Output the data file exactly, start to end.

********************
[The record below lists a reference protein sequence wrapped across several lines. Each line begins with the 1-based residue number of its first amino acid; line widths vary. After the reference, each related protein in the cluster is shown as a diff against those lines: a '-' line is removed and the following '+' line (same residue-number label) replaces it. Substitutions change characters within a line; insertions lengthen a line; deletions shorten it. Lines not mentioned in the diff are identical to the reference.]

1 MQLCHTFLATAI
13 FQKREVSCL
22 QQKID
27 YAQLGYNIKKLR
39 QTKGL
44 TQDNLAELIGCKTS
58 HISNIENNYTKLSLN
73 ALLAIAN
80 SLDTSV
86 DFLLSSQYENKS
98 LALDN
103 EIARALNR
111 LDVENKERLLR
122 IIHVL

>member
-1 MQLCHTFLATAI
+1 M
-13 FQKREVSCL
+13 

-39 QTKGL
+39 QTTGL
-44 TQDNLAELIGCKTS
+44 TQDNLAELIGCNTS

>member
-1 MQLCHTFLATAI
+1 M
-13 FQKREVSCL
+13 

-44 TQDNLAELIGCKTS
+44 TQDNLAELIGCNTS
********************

[The record below lists a reference protein sequence wrapped across several lines. Each line begins with the 1-based residue number of its first amino acid; line widths vary. After the reference, each related protein in the cluster is shown as a diff against those lines: a '-' line is removed and the following '+' line (same residue-number label) replaces it. Substitutions change characters within a line; insertions lengthen a line; deletions shorten it. Lines not mentioned in the diff are identical to the reference.]

1 MQLCHTFLATAI
13 FQKREVSCL
22 QQKID
27 YAQLGYNIKKLR
39 QTKGL
44 TQDNLAELIGCKTS
58 HISNIENNYTKLSLN
73 ALLAIAN
80 SLDTSV
86 DFLLSSQYENKS
98 LALDN
103 EIARALNR
111 LDVENKERLLR
122 IIHVL

>member
-1 MQLCHTFLATAI
+1 M
-13 FQKREVSCL
+13 

-39 QTKGL
+39 QTTGL
-44 TQDNLAELIGCKTS
+44 TQDNLAELIGCNTS

>member
-1 MQLCHTFLATAI
+1 M
-13 FQKREVSCL
+13 

-44 TQDNLAELIGCKTS
+44 TQDNLAELIGCNTS